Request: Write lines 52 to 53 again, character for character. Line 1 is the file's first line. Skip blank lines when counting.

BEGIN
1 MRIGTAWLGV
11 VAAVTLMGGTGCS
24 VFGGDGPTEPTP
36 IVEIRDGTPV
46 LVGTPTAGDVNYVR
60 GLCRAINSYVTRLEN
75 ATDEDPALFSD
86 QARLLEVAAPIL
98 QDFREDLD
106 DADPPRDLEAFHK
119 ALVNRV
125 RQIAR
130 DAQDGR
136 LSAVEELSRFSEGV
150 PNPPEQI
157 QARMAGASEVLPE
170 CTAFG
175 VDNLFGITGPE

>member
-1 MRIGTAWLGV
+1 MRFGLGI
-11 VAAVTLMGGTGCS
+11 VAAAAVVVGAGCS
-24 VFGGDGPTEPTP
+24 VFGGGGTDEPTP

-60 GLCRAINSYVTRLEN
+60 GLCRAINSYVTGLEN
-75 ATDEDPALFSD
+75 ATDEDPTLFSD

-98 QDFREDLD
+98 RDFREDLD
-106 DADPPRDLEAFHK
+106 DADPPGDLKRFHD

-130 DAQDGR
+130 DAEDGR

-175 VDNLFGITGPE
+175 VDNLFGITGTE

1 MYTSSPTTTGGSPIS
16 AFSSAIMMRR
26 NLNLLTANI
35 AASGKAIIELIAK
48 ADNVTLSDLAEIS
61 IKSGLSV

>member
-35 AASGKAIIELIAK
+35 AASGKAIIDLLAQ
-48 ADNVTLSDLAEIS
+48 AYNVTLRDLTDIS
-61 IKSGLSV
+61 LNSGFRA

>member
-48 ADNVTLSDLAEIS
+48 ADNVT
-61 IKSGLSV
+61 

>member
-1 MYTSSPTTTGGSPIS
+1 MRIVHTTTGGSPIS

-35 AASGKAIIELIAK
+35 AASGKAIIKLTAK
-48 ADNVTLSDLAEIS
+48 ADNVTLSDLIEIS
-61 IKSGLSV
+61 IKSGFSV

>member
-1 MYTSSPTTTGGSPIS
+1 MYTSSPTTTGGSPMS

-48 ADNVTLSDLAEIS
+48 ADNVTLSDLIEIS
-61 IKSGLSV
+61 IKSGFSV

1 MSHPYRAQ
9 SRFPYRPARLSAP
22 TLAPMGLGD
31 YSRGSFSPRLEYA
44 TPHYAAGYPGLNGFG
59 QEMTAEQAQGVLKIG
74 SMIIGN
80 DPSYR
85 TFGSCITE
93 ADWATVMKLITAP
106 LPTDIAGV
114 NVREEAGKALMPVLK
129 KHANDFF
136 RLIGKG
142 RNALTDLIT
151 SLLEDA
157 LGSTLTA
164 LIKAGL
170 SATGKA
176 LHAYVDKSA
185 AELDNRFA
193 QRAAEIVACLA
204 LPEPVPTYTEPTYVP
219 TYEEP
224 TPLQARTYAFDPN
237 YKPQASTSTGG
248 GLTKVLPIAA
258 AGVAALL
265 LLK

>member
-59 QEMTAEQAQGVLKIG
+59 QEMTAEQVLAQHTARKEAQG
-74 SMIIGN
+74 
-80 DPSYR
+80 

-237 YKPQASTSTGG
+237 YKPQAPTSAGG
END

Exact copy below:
-48 ADNVTLSDLAEIS
+48 ADNVT